Water from the upstairs bathroom had been leaking under the floor and into the ceiling below for months, maybe — no one is exactly sure.
Not the downstairs tenants, who called Code Enforcement to complain that their bathroom ceiling had erupted into a torrent of filthy water. And not the landlords, who called the El Paso County Sheriff's Office to have the tenants evicted for failing to pay the past six months' rent.
The landlady, a Korean woman, says today is the first that she's heard of the leak, which destroyed the bathroom walls and has rotted out the carpeting in the hallway and bedrooms.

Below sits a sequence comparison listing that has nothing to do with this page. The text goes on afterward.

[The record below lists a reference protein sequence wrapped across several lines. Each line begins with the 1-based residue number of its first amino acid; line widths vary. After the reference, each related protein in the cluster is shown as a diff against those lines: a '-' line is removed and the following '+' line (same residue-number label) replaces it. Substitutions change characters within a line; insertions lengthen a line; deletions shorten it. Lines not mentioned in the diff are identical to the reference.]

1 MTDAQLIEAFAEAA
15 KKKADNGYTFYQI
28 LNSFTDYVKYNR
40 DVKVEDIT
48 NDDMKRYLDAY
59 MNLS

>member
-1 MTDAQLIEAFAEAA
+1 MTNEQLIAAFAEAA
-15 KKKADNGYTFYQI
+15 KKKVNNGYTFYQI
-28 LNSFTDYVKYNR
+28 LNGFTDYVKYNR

"Human being not live like this!" she screams at David Pitts. He can't help but agree.
Pitts is one of the nine code inspectors working for the city of Colorado Springs, and part of his job is to see that messes like this one get fixed before someone gets hurt. He also sees to it that your neighbors dispose of their trash properly, that they keep their yards tidy, that the abandoned houses on your block are secured, and that the dangerous ones are torn down.
It's not a glamorous function, but he believes it's a crucial one for the health of the city, its residents and its businesses.
It's also, not surprisingly, one that's drastically underfunded in Colorado Springs.